Conveyancing is an important part of selling a home and is usually carried out by a qualified legal professional. They make sure everything is above board and all the documentation is in order, they also distribute any money made from the sale to you.
Hiring a solicitor is one of the largest costs associated with selling your home. They often charge up to £1,500 for their services, which could increase if there are complications. If we buy your house we’ll instruct independent solicitors and pay for them. We also do not work with estate agents or charge their fees.
Do you need a solicitor to sell your house?
Conveyancing is an essential part of a housing transaction. You can do it yourself, but unless you are legally qualified or have a deep knowledge of the process it’s wise to hire a legal expert. Not only do they have more experience and expertise, but they also have insurance to cover them if a mistake is made.
Both conveyancers and solicitors are qualified to do the job. A conveyancer specialises in property law, whereas a solicitor will have a wider breadth of knowledge. Which is right for you will depend on your circumstances. Solicitors are often slightly more expensive, however if your transaction is complicated by divorce or inheritance their extra expertise may be useful.
Instructing your solicitor
Once you’ve accepted an offer on your home the first thing you need to do is instruct a solicitor or conveyancer to begin conveyancing. Choosing which one is right for you will come down to a number of factors including the cost and how straightforward your sale is.
Either way you should always check they are registered with the Law Society or the Council for Licensed Conveyancers. Also look for reviews online and ask friends and relatives for their recommendations.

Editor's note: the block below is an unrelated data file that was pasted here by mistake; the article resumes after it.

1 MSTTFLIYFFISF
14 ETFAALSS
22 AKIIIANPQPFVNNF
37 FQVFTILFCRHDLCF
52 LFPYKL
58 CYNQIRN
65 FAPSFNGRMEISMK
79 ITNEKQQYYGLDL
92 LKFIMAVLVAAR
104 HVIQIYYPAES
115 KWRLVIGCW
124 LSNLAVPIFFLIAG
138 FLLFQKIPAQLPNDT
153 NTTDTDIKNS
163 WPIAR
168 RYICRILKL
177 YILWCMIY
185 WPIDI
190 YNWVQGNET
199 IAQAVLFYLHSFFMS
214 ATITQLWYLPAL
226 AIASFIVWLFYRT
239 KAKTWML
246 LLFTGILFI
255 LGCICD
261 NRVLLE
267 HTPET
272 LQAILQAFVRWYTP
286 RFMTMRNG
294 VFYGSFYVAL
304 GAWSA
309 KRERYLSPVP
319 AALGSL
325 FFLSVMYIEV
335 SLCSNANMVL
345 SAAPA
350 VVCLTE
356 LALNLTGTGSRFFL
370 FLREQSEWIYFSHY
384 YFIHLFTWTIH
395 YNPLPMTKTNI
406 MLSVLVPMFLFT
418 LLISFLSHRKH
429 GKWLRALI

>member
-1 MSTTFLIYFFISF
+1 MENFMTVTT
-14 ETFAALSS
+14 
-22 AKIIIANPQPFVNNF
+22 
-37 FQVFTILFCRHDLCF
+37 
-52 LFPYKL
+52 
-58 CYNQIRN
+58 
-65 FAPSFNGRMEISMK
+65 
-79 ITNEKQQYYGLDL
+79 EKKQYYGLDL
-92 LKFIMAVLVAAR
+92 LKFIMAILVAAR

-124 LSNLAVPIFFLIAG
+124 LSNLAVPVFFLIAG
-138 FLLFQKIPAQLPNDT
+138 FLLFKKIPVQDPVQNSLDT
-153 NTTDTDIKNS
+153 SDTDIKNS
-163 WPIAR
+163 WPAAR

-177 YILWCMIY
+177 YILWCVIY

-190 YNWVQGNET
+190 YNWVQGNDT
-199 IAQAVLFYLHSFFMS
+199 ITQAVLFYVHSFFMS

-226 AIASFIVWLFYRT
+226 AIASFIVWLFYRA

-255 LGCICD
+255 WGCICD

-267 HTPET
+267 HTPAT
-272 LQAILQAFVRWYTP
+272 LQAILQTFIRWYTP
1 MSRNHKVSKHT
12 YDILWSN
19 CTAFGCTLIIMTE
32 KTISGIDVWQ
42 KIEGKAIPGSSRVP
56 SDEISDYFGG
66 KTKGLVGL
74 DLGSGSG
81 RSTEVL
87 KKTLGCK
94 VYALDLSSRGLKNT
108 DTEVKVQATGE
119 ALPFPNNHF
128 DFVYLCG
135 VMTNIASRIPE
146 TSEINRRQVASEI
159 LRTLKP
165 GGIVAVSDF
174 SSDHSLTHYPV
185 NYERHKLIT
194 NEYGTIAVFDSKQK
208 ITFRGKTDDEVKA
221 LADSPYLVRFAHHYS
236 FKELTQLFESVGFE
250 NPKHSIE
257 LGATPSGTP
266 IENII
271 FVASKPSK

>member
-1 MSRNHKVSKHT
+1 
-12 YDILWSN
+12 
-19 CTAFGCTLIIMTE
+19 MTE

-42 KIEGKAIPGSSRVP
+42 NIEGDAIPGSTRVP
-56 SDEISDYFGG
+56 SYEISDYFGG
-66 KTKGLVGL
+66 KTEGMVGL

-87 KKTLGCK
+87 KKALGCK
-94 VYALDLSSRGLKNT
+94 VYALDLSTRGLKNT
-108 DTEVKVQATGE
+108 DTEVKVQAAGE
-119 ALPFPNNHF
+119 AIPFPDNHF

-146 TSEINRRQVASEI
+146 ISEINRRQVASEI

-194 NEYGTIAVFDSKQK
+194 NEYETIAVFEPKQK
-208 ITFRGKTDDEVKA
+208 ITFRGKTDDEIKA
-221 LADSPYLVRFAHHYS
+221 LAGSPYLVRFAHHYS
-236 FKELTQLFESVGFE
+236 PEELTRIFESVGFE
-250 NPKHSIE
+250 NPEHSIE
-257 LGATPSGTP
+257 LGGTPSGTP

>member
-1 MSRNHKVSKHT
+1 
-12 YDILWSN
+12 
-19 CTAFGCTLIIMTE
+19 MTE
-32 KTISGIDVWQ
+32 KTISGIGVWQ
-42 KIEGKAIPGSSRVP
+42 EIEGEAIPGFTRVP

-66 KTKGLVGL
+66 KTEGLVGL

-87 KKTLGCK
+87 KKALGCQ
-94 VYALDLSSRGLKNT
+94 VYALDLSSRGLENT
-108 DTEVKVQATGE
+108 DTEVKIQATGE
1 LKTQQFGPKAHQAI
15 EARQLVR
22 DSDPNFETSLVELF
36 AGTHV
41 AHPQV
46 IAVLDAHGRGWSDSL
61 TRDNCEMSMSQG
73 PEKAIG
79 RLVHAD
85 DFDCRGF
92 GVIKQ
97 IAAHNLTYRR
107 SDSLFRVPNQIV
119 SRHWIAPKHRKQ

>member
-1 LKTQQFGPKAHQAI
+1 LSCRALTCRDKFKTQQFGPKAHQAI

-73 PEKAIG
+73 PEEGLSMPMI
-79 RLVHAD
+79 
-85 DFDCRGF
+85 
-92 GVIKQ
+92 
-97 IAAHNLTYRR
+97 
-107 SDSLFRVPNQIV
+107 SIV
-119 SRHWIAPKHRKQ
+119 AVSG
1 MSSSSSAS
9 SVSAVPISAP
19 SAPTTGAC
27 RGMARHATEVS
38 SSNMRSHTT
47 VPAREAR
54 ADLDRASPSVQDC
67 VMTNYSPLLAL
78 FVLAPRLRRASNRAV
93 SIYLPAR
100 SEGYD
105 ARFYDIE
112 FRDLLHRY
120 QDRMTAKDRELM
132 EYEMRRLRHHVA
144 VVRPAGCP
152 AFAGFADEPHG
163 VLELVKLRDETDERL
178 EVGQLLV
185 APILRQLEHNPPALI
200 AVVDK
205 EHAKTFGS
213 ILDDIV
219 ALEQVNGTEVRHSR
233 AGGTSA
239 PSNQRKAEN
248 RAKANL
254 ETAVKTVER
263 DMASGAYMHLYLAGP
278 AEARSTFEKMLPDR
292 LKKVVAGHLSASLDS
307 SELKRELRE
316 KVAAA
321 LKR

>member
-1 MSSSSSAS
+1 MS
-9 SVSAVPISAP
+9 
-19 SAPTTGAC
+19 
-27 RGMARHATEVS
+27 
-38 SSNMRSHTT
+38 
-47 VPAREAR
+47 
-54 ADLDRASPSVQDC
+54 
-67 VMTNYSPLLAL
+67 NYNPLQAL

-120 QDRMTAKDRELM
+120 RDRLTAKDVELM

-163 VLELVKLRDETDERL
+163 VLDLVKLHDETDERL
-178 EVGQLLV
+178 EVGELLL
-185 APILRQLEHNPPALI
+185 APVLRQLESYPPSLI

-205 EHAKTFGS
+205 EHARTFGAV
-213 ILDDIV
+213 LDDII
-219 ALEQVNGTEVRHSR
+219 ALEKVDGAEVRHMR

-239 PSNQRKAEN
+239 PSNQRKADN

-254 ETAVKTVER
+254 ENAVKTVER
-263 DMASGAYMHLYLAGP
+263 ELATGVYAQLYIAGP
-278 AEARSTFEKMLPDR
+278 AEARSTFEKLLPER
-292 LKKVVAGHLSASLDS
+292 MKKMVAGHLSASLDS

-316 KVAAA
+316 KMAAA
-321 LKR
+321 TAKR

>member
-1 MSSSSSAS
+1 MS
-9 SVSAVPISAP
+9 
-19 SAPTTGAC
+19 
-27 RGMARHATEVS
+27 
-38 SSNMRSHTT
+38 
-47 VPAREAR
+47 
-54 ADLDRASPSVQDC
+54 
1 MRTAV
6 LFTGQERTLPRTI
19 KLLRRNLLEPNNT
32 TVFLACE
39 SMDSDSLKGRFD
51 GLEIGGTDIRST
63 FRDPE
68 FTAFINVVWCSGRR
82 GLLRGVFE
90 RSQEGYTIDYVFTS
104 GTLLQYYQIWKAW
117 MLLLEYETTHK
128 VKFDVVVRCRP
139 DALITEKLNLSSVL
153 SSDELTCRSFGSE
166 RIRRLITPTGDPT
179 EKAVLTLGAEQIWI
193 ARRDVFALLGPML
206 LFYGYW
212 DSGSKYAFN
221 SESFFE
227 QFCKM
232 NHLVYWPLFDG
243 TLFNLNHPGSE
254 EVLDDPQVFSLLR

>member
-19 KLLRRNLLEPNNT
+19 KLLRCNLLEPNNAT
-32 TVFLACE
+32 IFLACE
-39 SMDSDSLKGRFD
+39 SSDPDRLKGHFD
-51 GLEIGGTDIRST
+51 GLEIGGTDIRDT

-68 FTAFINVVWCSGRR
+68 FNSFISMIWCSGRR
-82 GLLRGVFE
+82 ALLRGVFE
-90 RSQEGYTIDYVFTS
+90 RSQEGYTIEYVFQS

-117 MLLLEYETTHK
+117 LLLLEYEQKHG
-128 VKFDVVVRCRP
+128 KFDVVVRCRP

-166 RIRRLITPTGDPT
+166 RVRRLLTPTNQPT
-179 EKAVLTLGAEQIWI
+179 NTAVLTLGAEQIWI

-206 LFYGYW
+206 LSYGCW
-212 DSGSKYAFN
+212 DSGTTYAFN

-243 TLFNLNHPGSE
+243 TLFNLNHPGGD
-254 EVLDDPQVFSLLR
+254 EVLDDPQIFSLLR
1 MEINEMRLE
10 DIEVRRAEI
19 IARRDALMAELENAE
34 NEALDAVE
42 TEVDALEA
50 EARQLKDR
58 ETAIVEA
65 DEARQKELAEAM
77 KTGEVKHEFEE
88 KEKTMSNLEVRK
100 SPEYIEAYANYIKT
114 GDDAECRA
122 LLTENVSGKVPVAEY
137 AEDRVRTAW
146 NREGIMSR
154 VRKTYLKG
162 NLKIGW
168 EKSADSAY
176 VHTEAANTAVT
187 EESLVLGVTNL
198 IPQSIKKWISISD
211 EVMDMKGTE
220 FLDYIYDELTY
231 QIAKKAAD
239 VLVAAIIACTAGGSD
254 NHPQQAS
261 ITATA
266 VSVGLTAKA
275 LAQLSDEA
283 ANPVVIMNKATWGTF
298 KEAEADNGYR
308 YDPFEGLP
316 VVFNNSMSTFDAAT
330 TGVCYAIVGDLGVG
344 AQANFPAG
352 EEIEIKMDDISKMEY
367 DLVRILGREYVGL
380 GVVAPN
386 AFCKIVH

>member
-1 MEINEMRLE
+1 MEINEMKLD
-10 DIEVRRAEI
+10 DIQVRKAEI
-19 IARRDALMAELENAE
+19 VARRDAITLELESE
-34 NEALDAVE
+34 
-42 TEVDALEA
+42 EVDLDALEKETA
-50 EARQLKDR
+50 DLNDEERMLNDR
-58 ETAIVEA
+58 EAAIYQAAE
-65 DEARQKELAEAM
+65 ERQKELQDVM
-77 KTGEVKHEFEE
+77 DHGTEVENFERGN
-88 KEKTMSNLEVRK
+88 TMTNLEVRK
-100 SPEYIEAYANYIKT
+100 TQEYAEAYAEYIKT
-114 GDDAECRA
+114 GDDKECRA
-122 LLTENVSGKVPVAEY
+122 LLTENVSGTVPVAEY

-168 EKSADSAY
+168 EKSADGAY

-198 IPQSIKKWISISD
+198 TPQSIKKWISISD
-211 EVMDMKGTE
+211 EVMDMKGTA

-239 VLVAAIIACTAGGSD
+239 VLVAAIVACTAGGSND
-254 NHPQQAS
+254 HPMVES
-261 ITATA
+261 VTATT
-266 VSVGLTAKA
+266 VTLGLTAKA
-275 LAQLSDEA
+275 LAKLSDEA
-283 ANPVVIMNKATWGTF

The person or service you choose will send you a letter of engagement which should give a full breakdown of their fees and other admin costs, known as disbursements. Once this is signed they will begin acting for you.
Up to exchange
Initially your solicitor will send you various forms to complete and ask you to gather together relevant documents.
These include a TA6 form which asks for details such as who’s responsible for the boundaries of your property, building works that have taken place, information about utilities, complaints you have made about neighbours and so on. You’re likely to be asked for evidence of planning permissions and building regulations approvals where applicable, as well as documents such as gas safety certificates.
A TA10 form asks you to note down all the fixtures and fittings in a home and detail which you are taking with you and what you will charge for anything you’re leaving behind. It’s important you answer all these forms as honestly and fully as possible, hiding an issue could lead to you being sued.